Ruffled Feathers

This piece is part of our collection of Prompted to Tell writings that come out of Juiceboxartists writing workshops. This piece is contributed by Elizabeth Taylor-Mead. The prompt was the photo.

Last Saturday Sabrina Sparrow told her husband he had two choices: he could either fly over to Fresh Pond to get the dry cleaning, stand in line at the post office, and do the weekly shopping — although he wasn’t to improvise. She would send him with a shopping list, not a jazz score — or he could stay in the nest and look after the kids.

She knew how hopeless he was at multitasking and how much he hated waiting in line — typical male!

So, of course, he chose to stay and keep the eggs warm and nudge the older kids off their branch. Not that he wouldn’t get distracted from sitting on the eggs and wander off from time to time to shoot the breeze with the Ivy League cardinal who only lived in the neighborhood sporadically. But Sabrina felt confident that her mate would not be so irresponsible as to actually leave their offspring at risk of eggnapping by those vile, nasty-baked, beady-eyed swooping predator gangs.

Grabbing a quick worm to fortify herself for the morning’s errands, she slurped it down and flew off.

The post office wasn’t all that bad for a Saturday morning. Sure, there were half a dozen local birds ahead of her, hovering in formation to drop their fresh wet loads on the head of the seated statue outside the building but she didn’t have to wait too long to do her business.

Next, the dry cleaning. Now she was in luck there too, because the big vent on the exterior wall of the Joy Luck Clubhouse, the best dim sum place in town, was working at full power, blasting out so much hot air that it took no time at all to get all her feathers dusted and fluffed.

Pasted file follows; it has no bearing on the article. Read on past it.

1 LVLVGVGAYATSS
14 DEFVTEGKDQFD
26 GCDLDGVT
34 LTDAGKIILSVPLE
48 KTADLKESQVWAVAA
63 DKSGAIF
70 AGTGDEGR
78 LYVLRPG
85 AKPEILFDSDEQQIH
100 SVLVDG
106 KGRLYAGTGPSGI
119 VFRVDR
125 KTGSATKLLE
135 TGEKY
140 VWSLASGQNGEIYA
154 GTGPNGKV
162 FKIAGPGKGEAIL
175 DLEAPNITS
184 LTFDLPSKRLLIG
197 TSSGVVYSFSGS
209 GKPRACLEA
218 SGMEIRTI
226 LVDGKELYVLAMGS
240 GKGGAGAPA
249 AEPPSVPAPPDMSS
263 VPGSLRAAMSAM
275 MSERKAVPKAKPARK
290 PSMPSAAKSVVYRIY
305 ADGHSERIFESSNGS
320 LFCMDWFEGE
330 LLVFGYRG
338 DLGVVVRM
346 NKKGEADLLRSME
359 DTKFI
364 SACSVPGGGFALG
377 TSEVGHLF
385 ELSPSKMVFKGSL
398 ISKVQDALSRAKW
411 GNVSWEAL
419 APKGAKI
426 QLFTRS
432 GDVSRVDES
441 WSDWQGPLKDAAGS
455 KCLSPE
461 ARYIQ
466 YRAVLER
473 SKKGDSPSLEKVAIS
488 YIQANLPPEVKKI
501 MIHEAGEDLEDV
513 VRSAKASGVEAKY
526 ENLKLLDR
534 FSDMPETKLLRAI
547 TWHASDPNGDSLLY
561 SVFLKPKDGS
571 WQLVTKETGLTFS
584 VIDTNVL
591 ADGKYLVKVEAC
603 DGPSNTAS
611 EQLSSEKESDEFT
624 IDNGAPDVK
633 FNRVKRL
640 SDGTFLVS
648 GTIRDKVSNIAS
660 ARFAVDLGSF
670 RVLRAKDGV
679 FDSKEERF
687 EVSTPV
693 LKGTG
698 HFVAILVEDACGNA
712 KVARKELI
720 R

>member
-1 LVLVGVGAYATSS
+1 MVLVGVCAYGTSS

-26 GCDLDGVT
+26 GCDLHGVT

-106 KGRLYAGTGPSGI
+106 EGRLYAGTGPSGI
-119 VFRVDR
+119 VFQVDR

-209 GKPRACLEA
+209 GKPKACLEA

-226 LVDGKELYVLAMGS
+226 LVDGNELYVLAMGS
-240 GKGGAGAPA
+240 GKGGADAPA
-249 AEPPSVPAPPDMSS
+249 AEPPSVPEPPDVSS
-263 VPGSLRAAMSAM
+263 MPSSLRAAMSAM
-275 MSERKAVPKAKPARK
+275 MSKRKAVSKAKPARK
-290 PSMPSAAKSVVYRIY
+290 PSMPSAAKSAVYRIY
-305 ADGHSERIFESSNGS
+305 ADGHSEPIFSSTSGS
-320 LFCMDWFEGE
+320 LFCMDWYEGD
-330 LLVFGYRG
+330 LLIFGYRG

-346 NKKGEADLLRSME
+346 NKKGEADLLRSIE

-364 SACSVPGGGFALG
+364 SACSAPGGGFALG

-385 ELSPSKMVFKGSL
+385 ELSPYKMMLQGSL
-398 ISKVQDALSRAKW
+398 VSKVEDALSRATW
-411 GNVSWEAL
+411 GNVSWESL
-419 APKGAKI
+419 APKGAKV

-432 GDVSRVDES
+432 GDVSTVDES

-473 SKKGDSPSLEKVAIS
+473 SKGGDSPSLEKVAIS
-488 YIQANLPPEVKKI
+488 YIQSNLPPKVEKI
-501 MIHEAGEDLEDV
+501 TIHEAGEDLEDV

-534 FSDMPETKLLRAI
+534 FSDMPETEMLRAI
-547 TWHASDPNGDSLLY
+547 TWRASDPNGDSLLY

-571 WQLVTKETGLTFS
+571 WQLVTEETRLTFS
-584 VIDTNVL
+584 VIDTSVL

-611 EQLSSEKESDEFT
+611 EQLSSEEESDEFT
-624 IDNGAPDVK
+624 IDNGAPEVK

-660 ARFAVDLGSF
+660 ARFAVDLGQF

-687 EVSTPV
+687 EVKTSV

Off she flew to Whole Foods. But Oy Vey, she thought, seeing how many birds were already picking over all the best stuff. There was barely a crumb left in the parking lot. Steeling herself for the fray, determined her family would not go without, she sidled up to a nice -looking sliver of cheese — she couldn’t tell if it was plant-based or not, but what the hell — when suddenly, swoosh! Sabrina was side-swiped and the morsel snatched. “It’s that goddamned entitled and pilate-ed Pamela Pigeon from the big maple up on Oak St.” she clucked to herself. This was going to be a lot less fun than she anticipated. But at least it got her out of the house for a little while.

When she gathered up what she could from the remaining scraps, she saw that there were still a few perching positions left on the pushed together shopping carts and decided to catch up on a little local gossip. As she flew close enough to find a spot, she saw that a couple of gals from her book group were there. She felt a little guilty she hadn’t yet finished the book for their next meeting. She did start it , but she found Jerzy Kosinsky’s The Painted Bird such a downer and felt that in these stressful times she needed lighter, more upbeat reading matter. She mentioned her reluctance to Rhonda Robin and Golda Goldfinch but they told her to get over it and just appreciate the literary craft. Though the book group called itself ‘Flock Together’, Sabrina, chastened, thought “maybe not so much” and made a mental note to try Duolingo instead.

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dorah blume

dorah blume

Publisher and occasional contributor to Prompted to Tell Stories. Many of these pieces are written by Juiceboxartists Writing Workshops participants.